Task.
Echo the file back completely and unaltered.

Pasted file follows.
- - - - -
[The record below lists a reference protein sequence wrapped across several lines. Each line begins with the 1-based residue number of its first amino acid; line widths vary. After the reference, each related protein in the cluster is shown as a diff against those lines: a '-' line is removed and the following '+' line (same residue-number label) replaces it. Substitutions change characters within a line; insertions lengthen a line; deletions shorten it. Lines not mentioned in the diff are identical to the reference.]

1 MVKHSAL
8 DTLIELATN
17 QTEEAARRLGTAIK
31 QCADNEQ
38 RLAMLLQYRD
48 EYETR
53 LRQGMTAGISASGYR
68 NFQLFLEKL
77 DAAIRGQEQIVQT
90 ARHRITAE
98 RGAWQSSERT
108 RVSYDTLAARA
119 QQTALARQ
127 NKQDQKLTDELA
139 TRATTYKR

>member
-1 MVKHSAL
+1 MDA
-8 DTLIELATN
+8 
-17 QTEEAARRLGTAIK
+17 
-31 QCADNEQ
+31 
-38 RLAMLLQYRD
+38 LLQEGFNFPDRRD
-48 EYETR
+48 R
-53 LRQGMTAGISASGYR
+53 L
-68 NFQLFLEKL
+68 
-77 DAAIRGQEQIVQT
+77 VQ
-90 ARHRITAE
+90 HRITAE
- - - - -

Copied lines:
[The record below lists a reference protein sequence wrapped across several lines. Each line begins with the 1-based residue number of its first amino acid; line widths vary. After the reference, each related protein in the cluster is shown as a diff against those lines: a '-' line is removed and the following '+' line (same residue-number label) replaces it. Substitutions change characters within a line; insertions lengthen a line; deletions shorten it. Lines not mentioned in the diff are identical to the reference.]

1 MVKHSAL
8 DTLIELATN
17 QTEEAARRLGTAIK
31 QCADNEQ
38 RLAMLLQYRD
48 EYETR
53 LRQGMTAGISASGYR
68 NFQLFLEKL
77 DAAIRGQEQIVQT
90 ARHRITAE
98 RGAWQSSERT
108 RVSYDTLAARA
119 QQTALARQ
127 NKQDQKLTDELA
139 TRATTYKR

>member
-1 MVKHSAL
+1 MDA
-8 DTLIELATN
+8 
-17 QTEEAARRLGTAIK
+17 
-31 QCADNEQ
+31 
-38 RLAMLLQYRD
+38 LLQEGFNFPDRRD
-48 EYETR
+48 R
-53 LRQGMTAGISASGYR
+53 L
-68 NFQLFLEKL
+68 
-77 DAAIRGQEQIVQT
+77 VQ
-90 ARHRITAE
+90 HRITAE